Niki Nakayama and the Art of the 13-Course Meal

January 29, 2017

 

When it comes to culinary creations, Japanese culture leans toward innovation, often wading into more adventurous waters that flow beyond the U.S. popular spicy tuna roll. Niki Nakayama, owner and chef of the Los Angeles-based n/naka, is expanding this sushi tunnel vision with kaiseki, a traditional 13-course Japanese meal. “Kaiseki is about eating with the season. Using all the methods that make up Japanese cooking, a chef decides how to make every ingredient taste its best,” says Nakayama, a James Beard semi-finalist, who recently celebrated her restaurant’s fifth anniversary.

 

She was born and raised in California, but her parents made sure to integrate Japanese tradition and culture with their American experiences and tastes. “My mom made steak that was marinated with Japanese seasonings and served it to us with A1 [Steak] Sauce,” recalls Nakayama, who interprets kaiseki in a similar fashion. She merges California ingredients, flavors and cooking methods with kaiseki’s traditional centuries old skills and techniques, from beauty to balance. Thus her avant-garde take on the 13-course meal, or modern kaiseki, is born. Her restaurant is among the few that is exclusively dedicated to this practice.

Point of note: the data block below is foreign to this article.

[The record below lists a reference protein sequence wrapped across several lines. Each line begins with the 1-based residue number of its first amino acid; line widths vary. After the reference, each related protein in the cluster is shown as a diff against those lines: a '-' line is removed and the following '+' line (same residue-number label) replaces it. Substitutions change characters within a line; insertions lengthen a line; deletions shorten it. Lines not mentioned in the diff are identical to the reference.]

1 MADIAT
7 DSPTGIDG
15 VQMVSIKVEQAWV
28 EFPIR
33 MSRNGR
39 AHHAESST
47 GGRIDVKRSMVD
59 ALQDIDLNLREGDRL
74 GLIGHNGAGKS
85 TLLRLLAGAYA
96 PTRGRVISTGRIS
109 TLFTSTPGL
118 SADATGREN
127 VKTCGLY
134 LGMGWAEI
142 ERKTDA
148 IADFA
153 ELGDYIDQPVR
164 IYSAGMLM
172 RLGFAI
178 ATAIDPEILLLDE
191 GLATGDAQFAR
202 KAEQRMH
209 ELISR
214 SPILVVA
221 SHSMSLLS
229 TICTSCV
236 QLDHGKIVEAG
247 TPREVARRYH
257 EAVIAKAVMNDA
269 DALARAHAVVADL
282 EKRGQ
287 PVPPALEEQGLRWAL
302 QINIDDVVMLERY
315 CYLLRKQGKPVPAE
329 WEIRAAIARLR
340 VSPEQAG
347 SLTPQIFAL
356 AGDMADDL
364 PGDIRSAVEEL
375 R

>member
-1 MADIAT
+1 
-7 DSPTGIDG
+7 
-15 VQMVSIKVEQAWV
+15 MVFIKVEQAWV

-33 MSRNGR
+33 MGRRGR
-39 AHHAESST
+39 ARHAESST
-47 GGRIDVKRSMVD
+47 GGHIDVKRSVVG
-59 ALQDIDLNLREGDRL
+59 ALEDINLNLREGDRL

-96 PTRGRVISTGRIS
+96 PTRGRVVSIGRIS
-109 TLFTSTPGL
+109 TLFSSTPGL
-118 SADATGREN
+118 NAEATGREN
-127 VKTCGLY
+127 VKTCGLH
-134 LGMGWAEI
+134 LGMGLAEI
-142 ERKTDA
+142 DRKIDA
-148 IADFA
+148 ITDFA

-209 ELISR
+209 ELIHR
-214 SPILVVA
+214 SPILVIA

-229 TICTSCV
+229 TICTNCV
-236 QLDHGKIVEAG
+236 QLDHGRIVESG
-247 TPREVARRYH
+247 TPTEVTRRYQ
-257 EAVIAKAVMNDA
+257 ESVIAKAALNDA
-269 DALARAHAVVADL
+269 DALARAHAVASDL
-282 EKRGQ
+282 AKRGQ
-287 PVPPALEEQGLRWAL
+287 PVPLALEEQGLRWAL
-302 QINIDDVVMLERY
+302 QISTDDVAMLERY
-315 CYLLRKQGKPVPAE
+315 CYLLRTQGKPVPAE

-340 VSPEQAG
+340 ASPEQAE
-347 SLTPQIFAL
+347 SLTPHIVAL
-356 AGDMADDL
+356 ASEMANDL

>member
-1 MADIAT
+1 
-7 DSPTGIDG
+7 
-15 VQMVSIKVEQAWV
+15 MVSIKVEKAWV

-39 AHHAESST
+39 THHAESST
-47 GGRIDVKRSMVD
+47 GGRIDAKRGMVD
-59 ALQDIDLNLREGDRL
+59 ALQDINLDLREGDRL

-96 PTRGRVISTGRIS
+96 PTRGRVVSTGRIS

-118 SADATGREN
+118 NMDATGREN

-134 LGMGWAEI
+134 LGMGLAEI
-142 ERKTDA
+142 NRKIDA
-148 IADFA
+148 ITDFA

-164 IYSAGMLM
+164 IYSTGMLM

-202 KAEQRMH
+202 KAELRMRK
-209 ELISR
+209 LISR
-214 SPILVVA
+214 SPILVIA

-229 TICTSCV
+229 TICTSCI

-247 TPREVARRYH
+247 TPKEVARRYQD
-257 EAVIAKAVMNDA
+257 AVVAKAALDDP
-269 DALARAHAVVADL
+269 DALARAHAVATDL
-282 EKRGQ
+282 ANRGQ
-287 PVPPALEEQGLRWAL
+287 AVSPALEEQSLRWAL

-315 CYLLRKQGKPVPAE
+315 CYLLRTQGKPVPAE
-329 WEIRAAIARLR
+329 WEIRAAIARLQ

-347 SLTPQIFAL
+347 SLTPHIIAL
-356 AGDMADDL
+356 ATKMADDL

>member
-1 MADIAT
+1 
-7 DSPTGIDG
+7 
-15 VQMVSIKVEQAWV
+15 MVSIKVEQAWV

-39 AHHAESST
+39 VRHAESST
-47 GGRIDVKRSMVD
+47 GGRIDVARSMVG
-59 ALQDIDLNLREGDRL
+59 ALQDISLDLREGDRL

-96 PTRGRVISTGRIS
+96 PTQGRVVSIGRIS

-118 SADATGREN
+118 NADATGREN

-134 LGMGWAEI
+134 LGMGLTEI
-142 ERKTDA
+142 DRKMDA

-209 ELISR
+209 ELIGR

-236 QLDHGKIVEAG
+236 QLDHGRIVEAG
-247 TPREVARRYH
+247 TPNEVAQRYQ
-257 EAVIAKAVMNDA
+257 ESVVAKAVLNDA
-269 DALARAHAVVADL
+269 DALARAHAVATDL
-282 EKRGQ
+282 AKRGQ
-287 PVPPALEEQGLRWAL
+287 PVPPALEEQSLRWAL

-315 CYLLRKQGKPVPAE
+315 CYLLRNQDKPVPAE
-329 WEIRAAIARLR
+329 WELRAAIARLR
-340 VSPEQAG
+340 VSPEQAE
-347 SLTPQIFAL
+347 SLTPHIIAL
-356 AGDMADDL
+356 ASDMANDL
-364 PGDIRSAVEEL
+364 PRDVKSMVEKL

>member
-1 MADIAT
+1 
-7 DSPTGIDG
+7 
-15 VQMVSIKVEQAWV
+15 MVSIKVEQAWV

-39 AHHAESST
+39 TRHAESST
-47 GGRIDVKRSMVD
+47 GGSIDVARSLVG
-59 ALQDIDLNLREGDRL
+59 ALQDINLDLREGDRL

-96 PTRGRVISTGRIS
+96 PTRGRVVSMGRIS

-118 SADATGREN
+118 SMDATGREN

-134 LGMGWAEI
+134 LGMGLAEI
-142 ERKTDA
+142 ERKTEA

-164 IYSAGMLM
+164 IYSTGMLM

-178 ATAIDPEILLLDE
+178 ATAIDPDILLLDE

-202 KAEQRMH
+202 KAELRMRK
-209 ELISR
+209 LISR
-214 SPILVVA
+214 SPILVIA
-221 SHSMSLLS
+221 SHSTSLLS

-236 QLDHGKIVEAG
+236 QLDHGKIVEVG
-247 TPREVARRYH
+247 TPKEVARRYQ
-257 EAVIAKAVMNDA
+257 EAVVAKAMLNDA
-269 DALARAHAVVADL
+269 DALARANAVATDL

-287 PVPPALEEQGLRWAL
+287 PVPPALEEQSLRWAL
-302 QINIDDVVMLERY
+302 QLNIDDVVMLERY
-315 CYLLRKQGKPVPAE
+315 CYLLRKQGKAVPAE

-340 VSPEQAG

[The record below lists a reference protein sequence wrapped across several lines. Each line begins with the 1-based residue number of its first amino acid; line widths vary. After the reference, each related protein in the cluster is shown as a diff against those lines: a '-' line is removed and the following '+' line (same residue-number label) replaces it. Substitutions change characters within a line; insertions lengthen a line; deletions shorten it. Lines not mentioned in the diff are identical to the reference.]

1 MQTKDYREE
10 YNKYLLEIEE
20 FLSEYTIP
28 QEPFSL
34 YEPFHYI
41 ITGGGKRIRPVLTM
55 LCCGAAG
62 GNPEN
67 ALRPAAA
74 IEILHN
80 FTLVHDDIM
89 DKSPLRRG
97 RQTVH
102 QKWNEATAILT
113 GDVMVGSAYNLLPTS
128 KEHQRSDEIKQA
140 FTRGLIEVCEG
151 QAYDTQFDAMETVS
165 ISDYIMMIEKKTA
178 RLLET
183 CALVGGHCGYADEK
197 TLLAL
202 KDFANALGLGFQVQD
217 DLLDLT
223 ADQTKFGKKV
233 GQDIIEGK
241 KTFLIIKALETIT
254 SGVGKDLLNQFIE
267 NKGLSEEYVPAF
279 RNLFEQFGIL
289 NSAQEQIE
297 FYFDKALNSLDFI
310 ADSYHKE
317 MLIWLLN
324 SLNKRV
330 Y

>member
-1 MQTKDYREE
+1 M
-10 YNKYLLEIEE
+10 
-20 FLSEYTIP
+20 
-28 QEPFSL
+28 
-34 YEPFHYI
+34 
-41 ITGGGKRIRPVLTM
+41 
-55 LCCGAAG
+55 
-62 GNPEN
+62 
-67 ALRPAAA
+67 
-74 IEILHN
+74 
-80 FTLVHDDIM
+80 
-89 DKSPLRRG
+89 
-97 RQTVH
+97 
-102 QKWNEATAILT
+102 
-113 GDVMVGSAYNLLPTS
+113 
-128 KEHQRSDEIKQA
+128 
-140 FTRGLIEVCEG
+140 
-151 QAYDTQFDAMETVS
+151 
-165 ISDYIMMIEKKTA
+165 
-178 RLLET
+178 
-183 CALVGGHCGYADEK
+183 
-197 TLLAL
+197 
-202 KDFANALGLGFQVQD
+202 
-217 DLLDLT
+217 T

After graduating from the Southern California School of Culinary Arts in 1997, Nakayama left for a three-year working tour in Japan. She accepted a position at Shirakawa-Ya Ryokan, an inn owned by her extended family that specialized in kaiseki cuisine. Motivated  to showcase everything she had learned, Nakayama returned to the U.S. and opened her first restaurant, Azami Sushi Cafe, which closed after eight years. “I view my whole career as ever-evolving. I think every experience and lesson is a building block that stacks on top of another,” she says of her past. “n/naka is an honest representation of the things I’ve always wanted to do but was afraid to in the past.”

 

The harmonious vibe begins with the design. From the exterior to the interior, n/naka represents a sense of gratitude. “In my eyes, the beauty of kaiseki is about gratitude. I hope our guests are able to enjoy the moment that is. Much of our lives are spent focused on things in the future or the past. It’s always such a special experience when we are able to forget both and just be in the moment,” Nakayama explains.

 

The process of creating the menu is threefold. Nakayama sources only the freshest ingredients. Her first daily stop is her own garden, where she cultivates kabocha squash, shiso, borage and other unique vegetables and herbs. “We are able to grow things that may be hard to find from vendors, and as an added bonus, it is incredibly educational and inspiring,” she says. Then Nakayama visits local purveyors such as the community supported fishery Dock to Dish, master forager Pascal Baudar and others for seafood and produce. “From there we test ideas and recipes to make sure the flavors and textures work and then finish with the visual presentation,” she says. “We interpret kaiseki with its true intention, which is to present the surroundings and ingredients that are closest to us.”

 

 

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